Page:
Never mind a pay rise, let’s stop paying our MPs to fail

We wouldn’t mind what MPs’ salary was if they were making the UK a demonstrably better place. Alex Andreou makes the case for performance-related pay in Westminster.

How much should MPs get paid? The truth is, in the grand scheme of things, it really doesn’t matter. An entire country debating the remuneration of 650 public servants; £65k per annum? Higher? Lower? Do I get a Brucie bonus? It is a tiny droplet of mist in the vast ocean of the UK’s finances.

You might say that, in times of austerity, in times when most people are feeling the squeeze, in times when other public servants are being clobbered with pay freezes, it is perverse for MPs to get such a pay rise. You might say its importance is highly symbolic. If I want symbolism, I will read some Verlaine. I am interested in the reality of how the UK is governed.

And the reality is that, on the whole, the UK is governed pretty badly. The direct results of this failure are austerity, the squeeze, the pay freezes. So, X a year already represents a gross waste, in many MPs’ cases. And X + 10% will be a marginally grosser one. To argue about the precise level of X, seems to me a futile exercise based on subjective criteria – the central of which appears to be “how much do I make?” It is also a dangerous diversion from the real reform needed.

MPs are in a position to make a difference in people’s lives, if they do their job properly. So, I would like to advance the contentious notion that how much we pay our MPs is not the issue. The way in which they are remunerated for failure is.

Let us imagine that MPs’ reward consisted of two elements – a low basic salary and a performance related bonus. We already have an established culture of setting all sorts of targets; for reducing child poverty, tackling unemployment, growth in the economy, crime rates, inflation, average earnings, mortality rates, educational success. All of these indicators are set and then promptly ignored. What if they were linked to the reward of those in charge? It is not such an alien concept.

If we managed to eradicate the ridiculous situation of our elected representatives moonlighting for outside interests, treating public office as if it were merely an inconvenient way to get the portcullis on your business card, and that cost us a tiny bit more money, would we seriously mind? If we managed to guarantee a full, spirited and informed debate on education or welfare, rather than a small minority of conscientious people making speeches to an empty chamber, and that cost us a tiny bit more money, would we seriously mind?

Would we mind so much if the 650 people in question got a very generous bonus for making the country in which we live a demonstrably better place? Would anyone care that they made two hundred grand a year if crime rates plummeted, everyone’s standards of living rose and homelessness became obsolete? We must commonly agree the things that would prove they are doing a good job and link them to their reward.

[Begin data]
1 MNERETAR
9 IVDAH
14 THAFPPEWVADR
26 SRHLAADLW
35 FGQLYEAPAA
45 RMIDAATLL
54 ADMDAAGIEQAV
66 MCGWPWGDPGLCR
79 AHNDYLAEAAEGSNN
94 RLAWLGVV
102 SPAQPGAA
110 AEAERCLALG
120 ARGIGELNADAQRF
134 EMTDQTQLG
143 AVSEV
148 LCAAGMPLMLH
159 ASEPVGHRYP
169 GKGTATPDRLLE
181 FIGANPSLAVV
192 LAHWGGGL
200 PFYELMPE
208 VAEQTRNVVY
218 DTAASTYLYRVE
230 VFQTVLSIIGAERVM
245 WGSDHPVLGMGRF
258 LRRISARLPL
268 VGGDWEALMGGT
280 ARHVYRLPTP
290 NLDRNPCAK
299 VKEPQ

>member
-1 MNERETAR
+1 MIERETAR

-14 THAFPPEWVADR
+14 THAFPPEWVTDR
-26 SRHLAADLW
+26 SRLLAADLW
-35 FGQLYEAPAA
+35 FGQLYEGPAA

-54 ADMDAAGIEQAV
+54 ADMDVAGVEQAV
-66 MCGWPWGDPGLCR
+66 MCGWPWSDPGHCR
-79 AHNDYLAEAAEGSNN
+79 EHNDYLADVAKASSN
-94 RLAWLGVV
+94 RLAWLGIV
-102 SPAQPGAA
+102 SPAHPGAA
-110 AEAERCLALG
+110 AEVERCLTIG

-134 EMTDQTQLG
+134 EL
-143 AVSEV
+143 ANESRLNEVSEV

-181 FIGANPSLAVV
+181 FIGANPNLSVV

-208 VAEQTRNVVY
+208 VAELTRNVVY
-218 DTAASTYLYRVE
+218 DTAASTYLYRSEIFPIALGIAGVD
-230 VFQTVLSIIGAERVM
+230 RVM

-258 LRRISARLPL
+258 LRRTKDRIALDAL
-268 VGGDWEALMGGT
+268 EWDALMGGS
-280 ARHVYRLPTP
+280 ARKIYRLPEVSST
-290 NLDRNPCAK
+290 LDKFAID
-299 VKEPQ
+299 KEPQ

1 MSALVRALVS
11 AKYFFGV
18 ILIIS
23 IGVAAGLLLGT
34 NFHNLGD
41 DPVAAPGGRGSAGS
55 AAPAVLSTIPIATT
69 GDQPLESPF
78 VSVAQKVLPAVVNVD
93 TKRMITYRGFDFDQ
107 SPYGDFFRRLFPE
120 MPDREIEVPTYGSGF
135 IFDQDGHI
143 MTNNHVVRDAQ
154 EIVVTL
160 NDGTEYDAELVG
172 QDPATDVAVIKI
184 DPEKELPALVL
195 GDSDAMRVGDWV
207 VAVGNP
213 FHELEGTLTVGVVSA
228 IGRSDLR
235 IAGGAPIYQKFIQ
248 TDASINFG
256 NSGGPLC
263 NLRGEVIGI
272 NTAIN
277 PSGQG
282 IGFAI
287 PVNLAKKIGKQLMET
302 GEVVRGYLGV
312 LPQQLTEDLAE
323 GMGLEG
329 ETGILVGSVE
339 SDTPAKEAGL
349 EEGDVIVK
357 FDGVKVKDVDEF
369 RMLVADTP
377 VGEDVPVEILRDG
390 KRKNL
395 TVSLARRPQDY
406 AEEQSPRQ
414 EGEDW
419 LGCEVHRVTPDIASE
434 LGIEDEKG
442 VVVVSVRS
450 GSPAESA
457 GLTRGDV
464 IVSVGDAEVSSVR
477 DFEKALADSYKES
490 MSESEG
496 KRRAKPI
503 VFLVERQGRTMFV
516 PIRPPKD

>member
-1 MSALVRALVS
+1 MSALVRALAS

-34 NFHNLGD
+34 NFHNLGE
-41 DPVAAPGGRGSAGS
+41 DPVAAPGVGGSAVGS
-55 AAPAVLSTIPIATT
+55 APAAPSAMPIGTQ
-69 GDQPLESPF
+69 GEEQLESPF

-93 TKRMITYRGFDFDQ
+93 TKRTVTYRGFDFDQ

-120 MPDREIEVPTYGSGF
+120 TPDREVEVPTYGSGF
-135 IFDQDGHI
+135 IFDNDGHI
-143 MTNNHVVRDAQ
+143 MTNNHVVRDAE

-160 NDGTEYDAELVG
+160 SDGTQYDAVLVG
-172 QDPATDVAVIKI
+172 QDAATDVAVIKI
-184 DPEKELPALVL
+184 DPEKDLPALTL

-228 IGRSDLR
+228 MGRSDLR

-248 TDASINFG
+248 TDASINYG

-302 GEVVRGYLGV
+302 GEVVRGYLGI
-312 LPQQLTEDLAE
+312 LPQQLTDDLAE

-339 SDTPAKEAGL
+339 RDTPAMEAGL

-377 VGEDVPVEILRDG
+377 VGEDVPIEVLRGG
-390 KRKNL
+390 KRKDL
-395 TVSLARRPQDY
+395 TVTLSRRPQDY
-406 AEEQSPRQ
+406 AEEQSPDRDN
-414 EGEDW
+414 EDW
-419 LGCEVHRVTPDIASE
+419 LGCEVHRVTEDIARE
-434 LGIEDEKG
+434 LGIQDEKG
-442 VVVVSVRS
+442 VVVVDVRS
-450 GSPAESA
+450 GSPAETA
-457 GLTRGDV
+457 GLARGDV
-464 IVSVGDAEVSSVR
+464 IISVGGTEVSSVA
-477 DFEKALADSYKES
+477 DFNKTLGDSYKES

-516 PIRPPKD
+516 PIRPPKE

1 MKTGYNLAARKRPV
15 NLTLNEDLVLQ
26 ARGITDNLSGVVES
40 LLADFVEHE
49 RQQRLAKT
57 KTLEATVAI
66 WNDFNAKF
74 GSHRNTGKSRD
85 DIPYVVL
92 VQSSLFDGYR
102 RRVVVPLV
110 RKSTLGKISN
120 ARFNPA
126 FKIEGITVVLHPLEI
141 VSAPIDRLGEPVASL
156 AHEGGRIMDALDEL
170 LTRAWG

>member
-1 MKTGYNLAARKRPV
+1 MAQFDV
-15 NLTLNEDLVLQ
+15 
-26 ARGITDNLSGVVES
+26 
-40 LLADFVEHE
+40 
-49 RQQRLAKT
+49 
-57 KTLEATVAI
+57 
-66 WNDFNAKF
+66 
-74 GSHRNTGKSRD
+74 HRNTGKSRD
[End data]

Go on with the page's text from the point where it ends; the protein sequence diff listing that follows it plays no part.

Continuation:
This is where it gets tricky, however. Because the truth is, we are not sure what we want from them; what makes a good MP. We wish them to be independently minded, as long as they don’t rebel against the party we support. We want them to be supremely experienced “in the real world”, while having no past. We ask that they pass liberal legislation which does not interfere with our daily lives, while acting in a draconian way against whatever group we happen to despise that week. We demand that they be brutally honest and above reproach, while keeping the ugly side of governing to themselves. We want them to live like paupers, but be completely untouchable by bribes.

No other group faces such competing demands coupled with such close scrutiny. So, let us get rid of the notion that it is an easy job. Like any other job, it is a very easy one to do badly. Unlike most other jobs, doing it badly can have severe consequences for millions. The healthy thing to do, for our democracy, is to focus on what it takes to do it well and how we put the right people in place. If that happens to cost a little more, so be it. Let us address voter apathy, low turnouts, candidate selection, party whipping, outside interests and the influence of lobbying. If we do that, the issue of fair remuneration will become much less contentious. If we don’t, then whatever level the salary happens to be set at will still be a legitimate target for criticism.